The judge was warranted in refusing to grant a stay by reason of the wife’s delay in filing her complaint for divorce. The wife’s complaint, which was filed on April 28, 1977, was the third action filed by one of the parties concerning their marital difficulties. The first action was a complaint for separate support on the ground of cruel and abusive treatment filed by the wife on August 9, 1974, and the second was a complaint for divorce filed by the husband on November 18, 1975, also on the ground of cruel and abusive treatment. By consent of then counsel for both parties the two earlier cases were referred to a master, who conducted hearings beginning in 1976 and filed his report in the husband’s action on February 28, 1977, and in the wife’s action one day later. It was only after the filing of the master’s reports, and after it had become apparent that a divorce would be granted to the husband, that the wife filed her complaint. This was done on the day before the first hearing on the adoption of the master’s report, although the wife had known of her husband’s adultery as early as November 3, 1975, when her counsel took her husband’s deposition. Under these circumstances the judge was fully warranted in denying her April 29, 1977, motion to stay the proceedings [Note 4] and in entering a judgment of divorce nisi on the husband’s complaint. Rule 13 (j) of the Massachusetts Rules of Domestic Relations Procedure (1975) did not require a different result, even if the denial had the effect of precluding the prosecution of the wife’s complaint. See Castellucci v. United States Fid. & Guar. Co., 372 Mass. 288 , 292 (1977), and Commonwealth v. Andover, 378 Mass. 370 , 374-375 (1979).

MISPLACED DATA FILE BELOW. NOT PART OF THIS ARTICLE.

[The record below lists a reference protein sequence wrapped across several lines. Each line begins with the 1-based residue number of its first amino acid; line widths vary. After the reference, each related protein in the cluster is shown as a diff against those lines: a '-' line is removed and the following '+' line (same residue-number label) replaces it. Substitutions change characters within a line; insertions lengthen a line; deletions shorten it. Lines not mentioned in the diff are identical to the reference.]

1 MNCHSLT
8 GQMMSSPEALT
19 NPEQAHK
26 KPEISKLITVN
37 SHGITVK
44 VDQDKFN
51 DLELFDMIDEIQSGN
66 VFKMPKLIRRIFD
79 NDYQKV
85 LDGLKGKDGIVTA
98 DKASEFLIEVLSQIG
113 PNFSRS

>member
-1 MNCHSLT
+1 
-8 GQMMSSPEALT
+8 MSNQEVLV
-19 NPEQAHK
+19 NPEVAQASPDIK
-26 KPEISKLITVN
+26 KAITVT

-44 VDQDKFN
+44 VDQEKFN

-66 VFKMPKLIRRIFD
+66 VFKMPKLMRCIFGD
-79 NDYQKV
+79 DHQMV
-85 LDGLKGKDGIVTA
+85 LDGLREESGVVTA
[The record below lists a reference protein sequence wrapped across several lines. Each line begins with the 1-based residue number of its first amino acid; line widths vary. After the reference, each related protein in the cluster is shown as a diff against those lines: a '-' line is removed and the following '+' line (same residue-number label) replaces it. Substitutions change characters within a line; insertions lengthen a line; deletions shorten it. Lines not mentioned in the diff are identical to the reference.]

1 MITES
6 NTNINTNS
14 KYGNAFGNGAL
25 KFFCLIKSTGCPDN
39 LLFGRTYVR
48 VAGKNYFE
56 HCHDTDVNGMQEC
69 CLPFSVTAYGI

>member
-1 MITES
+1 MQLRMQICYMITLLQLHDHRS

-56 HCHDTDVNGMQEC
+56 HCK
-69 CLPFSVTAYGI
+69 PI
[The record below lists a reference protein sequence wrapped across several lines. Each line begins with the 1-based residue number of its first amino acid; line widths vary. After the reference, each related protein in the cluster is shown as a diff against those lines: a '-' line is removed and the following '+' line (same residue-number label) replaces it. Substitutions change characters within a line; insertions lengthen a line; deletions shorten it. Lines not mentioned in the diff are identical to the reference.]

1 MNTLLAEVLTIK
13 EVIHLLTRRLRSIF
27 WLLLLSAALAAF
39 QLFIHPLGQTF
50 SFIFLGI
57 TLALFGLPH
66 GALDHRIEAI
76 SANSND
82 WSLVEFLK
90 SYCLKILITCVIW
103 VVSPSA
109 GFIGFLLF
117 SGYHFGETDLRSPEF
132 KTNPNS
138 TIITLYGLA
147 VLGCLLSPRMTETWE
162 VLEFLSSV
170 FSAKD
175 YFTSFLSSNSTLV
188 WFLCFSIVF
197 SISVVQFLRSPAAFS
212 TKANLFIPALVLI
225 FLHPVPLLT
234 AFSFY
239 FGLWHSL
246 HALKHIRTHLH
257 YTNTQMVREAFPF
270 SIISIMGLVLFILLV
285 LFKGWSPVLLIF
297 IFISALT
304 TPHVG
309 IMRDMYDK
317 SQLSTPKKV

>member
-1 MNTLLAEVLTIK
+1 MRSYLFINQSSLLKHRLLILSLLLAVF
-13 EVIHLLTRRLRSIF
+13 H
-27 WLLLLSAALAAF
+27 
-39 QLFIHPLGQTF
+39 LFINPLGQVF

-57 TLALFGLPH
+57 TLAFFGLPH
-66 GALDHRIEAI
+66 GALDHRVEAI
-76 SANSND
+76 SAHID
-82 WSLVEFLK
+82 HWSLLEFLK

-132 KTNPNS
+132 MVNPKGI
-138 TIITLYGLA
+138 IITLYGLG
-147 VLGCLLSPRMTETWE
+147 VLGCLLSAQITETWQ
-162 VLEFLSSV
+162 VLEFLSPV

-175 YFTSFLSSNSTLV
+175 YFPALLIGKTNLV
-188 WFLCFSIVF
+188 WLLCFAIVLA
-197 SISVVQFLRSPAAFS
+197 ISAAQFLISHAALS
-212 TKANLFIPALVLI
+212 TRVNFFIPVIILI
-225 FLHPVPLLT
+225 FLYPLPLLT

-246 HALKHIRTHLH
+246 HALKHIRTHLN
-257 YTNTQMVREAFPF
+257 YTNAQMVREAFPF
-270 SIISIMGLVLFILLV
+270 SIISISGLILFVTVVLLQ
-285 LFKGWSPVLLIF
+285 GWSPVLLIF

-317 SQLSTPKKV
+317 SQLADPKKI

2. Despite the entry of a judgment nisi for the husband, the wife continued to pursue her own complaint. After filing a notice of appeal from the judgment nisi she moved for a stay of that judgment, both on the ground of her appeal and on the ground of her pending divorce action. The motion was allowed on December 23, 1977, by a second judge.